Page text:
How Do I Control Anger?

If you think that you have an anger problem, that it is harmful to be angry, or if you show harmful emotional and physical reactions to those around you during anger, we must first know what to correct in order to correct these thoughts and behaviors. Therefore, first of all, what is anger and how does it arise? Let’s examine it together.

Anger is also included in our emotions such as joy, sadness, excitement. Anger is a strong emotion that leads a person to remove the irritating stimuli. It activates to protect us from external dangers, it must exist to defend ourselves. A person who never gets angry is unthinkable and it is not healthy to be. Because, as we have just mentioned, if a person cannot protect himself, he will be cut off from life. In addition to these features, it also has positive motivational and goal-directing features. Of course, in order to use anger positively in this direction, we need to be able to manage it in a healthy way. Before I talk about how we can do this, I would like to touch on the known misconceptions (myths) about anger in society. Because these mistakes create great obstacles in controlling our anger.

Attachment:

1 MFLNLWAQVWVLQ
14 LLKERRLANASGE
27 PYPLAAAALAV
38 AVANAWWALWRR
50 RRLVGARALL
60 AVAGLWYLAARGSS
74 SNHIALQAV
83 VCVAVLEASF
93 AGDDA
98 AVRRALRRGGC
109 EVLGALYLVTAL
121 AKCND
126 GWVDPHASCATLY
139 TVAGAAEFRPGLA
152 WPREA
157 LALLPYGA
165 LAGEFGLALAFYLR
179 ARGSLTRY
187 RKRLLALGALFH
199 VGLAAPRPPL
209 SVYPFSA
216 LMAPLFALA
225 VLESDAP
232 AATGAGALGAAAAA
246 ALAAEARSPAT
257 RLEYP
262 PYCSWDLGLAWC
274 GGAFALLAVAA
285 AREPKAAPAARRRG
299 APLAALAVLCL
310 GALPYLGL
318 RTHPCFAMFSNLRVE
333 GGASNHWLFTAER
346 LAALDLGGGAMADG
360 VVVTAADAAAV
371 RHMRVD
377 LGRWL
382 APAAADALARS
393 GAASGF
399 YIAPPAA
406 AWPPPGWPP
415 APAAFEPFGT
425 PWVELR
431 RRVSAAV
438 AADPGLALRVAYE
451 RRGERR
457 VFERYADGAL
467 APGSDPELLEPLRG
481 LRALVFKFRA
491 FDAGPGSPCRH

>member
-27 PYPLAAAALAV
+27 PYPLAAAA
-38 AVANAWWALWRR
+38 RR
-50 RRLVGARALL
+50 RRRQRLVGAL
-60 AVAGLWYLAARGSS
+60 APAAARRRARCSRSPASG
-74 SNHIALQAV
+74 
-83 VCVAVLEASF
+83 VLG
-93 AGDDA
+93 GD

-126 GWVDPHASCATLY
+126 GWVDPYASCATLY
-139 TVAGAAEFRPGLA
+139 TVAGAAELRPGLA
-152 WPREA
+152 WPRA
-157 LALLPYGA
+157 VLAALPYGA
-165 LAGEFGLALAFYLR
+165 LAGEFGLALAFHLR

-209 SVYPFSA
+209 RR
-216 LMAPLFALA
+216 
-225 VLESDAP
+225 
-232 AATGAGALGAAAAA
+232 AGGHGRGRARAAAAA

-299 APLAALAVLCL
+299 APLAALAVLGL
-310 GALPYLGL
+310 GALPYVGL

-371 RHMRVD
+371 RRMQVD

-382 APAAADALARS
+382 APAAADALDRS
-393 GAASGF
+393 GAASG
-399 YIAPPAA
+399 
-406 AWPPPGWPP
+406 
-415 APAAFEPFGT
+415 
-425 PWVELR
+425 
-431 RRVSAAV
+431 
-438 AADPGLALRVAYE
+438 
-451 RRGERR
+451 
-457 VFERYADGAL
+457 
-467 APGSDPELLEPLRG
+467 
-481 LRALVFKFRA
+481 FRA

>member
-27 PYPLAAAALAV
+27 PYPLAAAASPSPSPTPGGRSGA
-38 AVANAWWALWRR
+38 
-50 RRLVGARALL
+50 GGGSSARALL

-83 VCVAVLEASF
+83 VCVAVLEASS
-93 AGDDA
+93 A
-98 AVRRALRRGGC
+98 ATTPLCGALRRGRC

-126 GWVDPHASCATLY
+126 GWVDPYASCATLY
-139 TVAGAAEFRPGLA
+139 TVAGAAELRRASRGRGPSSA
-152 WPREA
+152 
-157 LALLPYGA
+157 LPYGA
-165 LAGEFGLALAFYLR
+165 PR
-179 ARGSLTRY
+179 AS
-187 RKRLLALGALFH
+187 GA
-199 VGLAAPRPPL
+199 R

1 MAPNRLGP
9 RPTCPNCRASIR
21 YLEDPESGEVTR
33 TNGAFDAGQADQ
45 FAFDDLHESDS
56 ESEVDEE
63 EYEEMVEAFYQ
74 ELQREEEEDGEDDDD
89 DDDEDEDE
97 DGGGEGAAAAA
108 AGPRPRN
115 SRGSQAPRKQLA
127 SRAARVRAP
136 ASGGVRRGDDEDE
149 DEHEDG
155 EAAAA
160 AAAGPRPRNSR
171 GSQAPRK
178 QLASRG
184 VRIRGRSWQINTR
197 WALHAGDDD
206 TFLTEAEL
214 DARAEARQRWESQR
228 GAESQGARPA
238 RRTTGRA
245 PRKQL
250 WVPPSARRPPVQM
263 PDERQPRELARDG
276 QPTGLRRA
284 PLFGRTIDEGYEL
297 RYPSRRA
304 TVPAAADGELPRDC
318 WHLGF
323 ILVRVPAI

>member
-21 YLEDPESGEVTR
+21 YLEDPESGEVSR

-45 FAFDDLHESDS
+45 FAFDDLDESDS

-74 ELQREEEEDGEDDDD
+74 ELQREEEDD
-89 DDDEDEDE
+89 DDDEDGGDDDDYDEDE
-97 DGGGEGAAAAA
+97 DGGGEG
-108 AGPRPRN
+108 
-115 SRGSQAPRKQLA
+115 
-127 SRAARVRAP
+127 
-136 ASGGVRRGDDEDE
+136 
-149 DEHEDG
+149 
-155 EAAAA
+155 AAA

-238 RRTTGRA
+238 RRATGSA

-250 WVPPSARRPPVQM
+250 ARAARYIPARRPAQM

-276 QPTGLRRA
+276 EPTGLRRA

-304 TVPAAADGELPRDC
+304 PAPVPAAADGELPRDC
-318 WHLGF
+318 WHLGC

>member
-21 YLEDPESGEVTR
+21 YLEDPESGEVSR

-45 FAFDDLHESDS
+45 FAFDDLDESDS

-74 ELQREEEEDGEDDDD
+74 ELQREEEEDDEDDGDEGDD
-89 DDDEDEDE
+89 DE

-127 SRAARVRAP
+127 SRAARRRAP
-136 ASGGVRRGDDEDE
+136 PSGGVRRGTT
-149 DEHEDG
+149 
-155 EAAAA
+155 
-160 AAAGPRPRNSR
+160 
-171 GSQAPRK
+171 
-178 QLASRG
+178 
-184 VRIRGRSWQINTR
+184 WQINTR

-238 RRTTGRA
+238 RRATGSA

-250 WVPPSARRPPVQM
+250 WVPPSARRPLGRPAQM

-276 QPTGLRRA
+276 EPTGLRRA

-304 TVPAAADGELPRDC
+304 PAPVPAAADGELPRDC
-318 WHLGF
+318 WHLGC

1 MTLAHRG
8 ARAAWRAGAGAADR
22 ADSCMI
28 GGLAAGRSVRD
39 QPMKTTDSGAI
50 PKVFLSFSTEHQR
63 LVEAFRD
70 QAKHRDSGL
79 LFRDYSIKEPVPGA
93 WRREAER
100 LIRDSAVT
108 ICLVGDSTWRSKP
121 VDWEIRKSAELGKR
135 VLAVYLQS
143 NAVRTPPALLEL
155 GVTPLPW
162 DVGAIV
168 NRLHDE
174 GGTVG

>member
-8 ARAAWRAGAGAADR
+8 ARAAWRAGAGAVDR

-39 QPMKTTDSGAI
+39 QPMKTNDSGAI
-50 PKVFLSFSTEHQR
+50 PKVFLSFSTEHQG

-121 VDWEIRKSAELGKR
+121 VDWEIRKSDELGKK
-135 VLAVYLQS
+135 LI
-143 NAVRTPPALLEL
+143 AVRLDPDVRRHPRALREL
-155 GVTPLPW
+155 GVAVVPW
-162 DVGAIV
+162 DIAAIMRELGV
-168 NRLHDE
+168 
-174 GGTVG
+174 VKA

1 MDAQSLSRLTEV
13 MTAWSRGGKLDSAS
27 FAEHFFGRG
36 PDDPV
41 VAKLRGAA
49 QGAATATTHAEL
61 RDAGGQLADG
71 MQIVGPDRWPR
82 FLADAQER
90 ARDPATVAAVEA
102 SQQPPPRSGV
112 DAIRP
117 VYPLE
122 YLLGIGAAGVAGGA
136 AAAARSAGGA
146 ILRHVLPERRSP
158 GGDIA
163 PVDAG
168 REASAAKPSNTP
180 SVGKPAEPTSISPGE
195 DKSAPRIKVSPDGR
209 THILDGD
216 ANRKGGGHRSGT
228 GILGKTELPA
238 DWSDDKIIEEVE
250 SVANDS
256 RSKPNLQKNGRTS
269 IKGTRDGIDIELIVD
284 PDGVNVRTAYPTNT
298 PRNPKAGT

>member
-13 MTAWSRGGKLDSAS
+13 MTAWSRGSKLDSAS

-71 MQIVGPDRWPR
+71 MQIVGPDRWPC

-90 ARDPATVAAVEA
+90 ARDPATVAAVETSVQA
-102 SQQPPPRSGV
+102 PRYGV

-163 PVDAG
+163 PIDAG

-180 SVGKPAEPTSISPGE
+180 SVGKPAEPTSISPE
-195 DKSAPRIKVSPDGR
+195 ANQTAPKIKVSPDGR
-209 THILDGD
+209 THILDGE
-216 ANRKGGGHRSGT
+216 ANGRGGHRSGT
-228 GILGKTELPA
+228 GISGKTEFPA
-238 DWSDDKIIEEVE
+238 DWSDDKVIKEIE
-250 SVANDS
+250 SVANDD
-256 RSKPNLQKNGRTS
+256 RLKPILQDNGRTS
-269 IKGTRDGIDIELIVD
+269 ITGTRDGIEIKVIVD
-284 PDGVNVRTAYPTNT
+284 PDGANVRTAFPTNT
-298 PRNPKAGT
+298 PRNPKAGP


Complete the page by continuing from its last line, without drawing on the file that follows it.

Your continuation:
Myths about anger

  1. Anger is hereditary.

  • The way of expressing anger is a learned state, not a genetically transmitted state.

  1. Anger automatically leads to aggression.

  • Being angry and acting aggressively is a choice. Healthy ways of expressing anger can be used.

  1. People have to be aggressive/angry to get what they want.

  • Aggression should not be confused with aggression. Aggressive behaviors create fear or more anger in the other party, while assertive behaviors are positively accepted by the other party.

  1. It’s always acceptable to vent anger outright.

  • Getting used to venting anger without getting it under control leads to getting better and better at anger.

In the light of this information, we have seen more clearly that it is normal to be angry, but the way we express it can harm us and our environment.

It gives us some clues to deal with anger before it arises. These;

  • Physical cues: our body’s responses. Acceleration in heartbeat, chest tightness, sweating, nausea, etc.

  • Behavioral cues are our actions that can be observed from the outside. Clenching fists, slamming the door, raising the volume, etc.

  • Emotional cues: other emotions that come out with anger. Fearful, guilty, humiliated, impatient, rejected, insecure, jealous, etc.

  • Cognitive clues are thoughts that occur in response to the anger-inducing situation. It can be in the form of critical and hostile self-talk. It consists of our own comments.

It appears in the form. We can also say that the features seen in the rise period, which is the first of the 3 stages of anger. When we realize these, we need to calm ourselves in alternative ways and prevent the transition to the second phase, the explosion phase. If the explosion stage cannot be avoided, we have to suffer the consequences of the third stage, the post-explosion. This too can be devastating.